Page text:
Almost 20 years ago on the campus of Murray State University I watched news coverage of the beginnings of the Rwandan Genocide. Standing in the midst of fellow classmates we watched the reports of Rwandan’s seeking refuge to escape the brutality falling them. Over 100 days in April, May, June and July of 1994 more than 1,000,000 Rwandans were murdered by their neighbors, friends and co-workers. In the simplest of terms the Hutu majority constructed a campaign to eliminate the Tutsi minority. For my generation this would come to pass as the largest ethnic cleansing genocide of our lifetime.
This past week I found myself at my dining room table sharing pizza and chocolate chip cookies with new and old friends. My newest friend is Claude. Claude is a website developer from Rwanda. He and his wife emigrated from Rwanda two weeks ago and have settled in Dayton Ohio. Sitting at the far end of the table was my friend Laurent. Laurent’s family are Rwandan and he too has settled in Dayton Ohio. We discussed American food, weather, church, kids, family and work.
What made this evening special is that Claude’s tribal ancestry is Hutu. Laurent’s tribal ancestry is Tutsi. 20 years ago these two men would have been risking their lives to be in fellowship with one another. 20 years is not a long time to erase such a devastating event. These two men see each other now only as Rwandan brothers who are making a life in America for themselves and their family. I simply invited them over for pizza and soaked in the sight of forgiveness and a renewed pride for the homeland Rwanda. The Genocide and its after shocks are not forgotten or ignored, simply forgiven among men who have a common country and common hope for the future.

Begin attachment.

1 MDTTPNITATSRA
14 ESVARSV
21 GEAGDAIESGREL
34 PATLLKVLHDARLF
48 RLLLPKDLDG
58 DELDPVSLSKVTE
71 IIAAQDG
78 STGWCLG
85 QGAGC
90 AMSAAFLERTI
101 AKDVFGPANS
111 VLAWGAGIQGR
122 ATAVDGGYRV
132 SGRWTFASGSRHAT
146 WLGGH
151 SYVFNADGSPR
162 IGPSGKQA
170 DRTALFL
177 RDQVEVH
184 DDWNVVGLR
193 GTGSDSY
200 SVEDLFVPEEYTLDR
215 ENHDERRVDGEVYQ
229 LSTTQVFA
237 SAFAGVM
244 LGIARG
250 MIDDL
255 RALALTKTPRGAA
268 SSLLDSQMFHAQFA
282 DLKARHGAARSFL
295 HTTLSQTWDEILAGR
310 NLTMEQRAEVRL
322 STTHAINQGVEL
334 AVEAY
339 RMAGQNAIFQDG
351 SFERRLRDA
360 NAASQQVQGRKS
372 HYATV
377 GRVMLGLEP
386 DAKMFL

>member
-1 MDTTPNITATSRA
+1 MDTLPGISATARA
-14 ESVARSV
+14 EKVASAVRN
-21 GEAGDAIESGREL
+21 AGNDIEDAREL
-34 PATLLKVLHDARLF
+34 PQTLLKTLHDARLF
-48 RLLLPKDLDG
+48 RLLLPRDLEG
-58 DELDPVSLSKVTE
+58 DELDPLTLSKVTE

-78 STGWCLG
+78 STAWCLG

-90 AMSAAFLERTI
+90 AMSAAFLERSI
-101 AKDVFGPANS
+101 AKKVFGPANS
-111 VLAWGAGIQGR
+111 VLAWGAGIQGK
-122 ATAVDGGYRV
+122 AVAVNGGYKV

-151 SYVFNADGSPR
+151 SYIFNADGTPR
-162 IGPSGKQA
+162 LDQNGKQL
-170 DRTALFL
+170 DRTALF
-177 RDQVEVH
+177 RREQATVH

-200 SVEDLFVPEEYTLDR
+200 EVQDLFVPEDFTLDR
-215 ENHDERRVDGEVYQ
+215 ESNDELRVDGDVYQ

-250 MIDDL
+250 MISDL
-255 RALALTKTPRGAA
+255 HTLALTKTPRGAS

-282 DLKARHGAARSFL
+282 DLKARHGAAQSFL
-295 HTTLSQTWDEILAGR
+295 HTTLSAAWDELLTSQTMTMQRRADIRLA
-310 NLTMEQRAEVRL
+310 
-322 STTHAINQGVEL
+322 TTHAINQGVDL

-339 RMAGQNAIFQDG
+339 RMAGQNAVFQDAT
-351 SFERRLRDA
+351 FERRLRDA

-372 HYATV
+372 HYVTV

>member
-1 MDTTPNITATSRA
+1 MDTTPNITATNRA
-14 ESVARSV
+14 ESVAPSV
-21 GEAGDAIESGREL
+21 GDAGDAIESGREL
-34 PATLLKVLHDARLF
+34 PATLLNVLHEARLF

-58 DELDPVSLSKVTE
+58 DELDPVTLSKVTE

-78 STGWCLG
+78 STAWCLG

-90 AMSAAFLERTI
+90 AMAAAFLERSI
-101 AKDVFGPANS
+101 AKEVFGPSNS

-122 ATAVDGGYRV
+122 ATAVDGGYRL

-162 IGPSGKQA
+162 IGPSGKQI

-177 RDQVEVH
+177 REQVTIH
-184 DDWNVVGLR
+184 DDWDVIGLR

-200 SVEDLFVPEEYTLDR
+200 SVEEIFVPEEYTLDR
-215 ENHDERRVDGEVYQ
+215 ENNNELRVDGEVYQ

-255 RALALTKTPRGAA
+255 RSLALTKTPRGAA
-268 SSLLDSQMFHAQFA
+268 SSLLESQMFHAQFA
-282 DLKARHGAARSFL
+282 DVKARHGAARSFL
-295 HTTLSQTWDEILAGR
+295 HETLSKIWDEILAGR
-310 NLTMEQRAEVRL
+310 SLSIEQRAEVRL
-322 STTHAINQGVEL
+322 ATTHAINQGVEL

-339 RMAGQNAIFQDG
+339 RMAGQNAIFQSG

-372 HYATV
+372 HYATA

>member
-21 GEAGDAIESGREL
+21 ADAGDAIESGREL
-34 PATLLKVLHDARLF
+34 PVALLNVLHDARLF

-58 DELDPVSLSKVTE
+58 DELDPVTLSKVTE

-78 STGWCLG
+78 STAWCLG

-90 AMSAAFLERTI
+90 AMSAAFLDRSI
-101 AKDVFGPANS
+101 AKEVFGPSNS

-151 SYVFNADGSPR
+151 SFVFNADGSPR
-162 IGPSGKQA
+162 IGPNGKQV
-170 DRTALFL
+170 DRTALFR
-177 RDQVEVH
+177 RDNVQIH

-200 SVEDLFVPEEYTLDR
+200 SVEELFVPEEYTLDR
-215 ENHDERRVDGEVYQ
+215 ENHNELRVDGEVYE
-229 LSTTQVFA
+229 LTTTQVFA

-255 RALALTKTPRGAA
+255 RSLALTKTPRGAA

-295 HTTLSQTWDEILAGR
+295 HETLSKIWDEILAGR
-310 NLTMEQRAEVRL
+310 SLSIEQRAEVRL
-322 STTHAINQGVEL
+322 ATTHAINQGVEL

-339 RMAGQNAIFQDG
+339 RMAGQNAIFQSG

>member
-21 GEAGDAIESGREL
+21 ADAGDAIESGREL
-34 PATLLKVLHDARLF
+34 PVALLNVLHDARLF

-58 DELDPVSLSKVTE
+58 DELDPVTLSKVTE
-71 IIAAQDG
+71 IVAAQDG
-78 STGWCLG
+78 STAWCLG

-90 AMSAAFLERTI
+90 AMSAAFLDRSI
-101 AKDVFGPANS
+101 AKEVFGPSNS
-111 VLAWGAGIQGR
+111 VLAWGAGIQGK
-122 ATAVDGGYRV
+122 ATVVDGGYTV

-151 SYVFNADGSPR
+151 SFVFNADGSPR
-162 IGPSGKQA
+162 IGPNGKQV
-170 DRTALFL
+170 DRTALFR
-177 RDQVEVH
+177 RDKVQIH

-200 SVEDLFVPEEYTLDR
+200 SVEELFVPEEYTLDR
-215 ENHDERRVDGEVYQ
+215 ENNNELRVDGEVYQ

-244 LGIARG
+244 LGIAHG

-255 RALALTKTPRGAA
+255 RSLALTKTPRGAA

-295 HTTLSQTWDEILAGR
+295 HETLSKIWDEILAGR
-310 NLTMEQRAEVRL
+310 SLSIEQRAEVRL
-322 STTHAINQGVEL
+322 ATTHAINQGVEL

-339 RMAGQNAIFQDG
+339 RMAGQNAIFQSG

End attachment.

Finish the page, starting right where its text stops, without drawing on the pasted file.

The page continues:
My wife, Melissa, is working with Laurent to plan a celebration of Rwanda’s progress since those dark days in 1994. Laurent’s vision is to pull together all of Dayton’s Rwandan population for an evening that celebrates the Love and Hope Rwandan’s hold of their future in spite of their history.
First Baptist Kettering has agreed to host this event where local Rwandan’s will share their music, their culture and most importantly their stories of what forgiveness can do for a nation in need of healing. Dayton Ohio has welcomed more Rwandan’s that most any other city in the United States and the East African community continues to grow. Many men and women from the Congo, Rwanda, Tanzania and Uganda were affected by the genocide and now are neighbors again here in Dayton
You are invited to join us on April 12th, 7:00 pm to share in this celebration. Opportunities to meet men and women who escaped the genocide will be on hand to tell their stories and share their love for Rwanda. Music, dance and stories will fill an evening that remembers the past and celebrates the bright future before Rwanda.
For more details on this event, visit our calendar.